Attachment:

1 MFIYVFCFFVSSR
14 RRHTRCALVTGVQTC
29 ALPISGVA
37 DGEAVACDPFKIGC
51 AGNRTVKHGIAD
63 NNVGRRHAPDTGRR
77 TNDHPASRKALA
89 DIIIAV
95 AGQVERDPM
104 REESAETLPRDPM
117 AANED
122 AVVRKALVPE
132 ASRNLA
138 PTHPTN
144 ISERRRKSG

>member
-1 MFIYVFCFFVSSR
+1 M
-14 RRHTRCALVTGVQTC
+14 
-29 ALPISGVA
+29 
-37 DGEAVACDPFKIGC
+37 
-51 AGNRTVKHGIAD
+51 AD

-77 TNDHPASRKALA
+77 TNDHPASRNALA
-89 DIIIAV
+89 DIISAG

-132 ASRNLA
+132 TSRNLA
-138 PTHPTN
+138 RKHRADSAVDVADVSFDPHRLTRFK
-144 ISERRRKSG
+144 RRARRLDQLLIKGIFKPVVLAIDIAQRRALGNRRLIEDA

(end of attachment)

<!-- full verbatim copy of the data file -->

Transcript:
1 MFIYVFCFFVSSR
14 RRHTRCALVTGVQTC
29 ALPISGVA
37 DGEAVACDPFKIGC
51 AGNRTVKHGIAD
63 NNVGRRHAPDTGRR
77 TNDHPASRKALA
89 DIIIAV
95 AGQVERDPM
104 REESAETLPRDPM
117 AANED
122 AVVRKALVPE
132 ASRNLA
138 PTHPTN
144 ISERRRKSG

>member
-1 MFIYVFCFFVSSR
+1 M
-14 RRHTRCALVTGVQTC
+14 
-29 ALPISGVA
+29 
-37 DGEAVACDPFKIGC
+37 
-51 AGNRTVKHGIAD
+51 AD

-77 TNDHPASRKALA
+77 TNDHPASRNALA
-89 DIIIAV
+89 DIISAG

-132 ASRNLA
+132 TSRNLA
-138 PTHPTN
+138 RKHRADSAVDVADVSFDPHRLTRFK
-144 ISERRRKSG
+144 RRARRLDQLLIKGIFKPVVLAIDIAQRRALGNRRLIEDA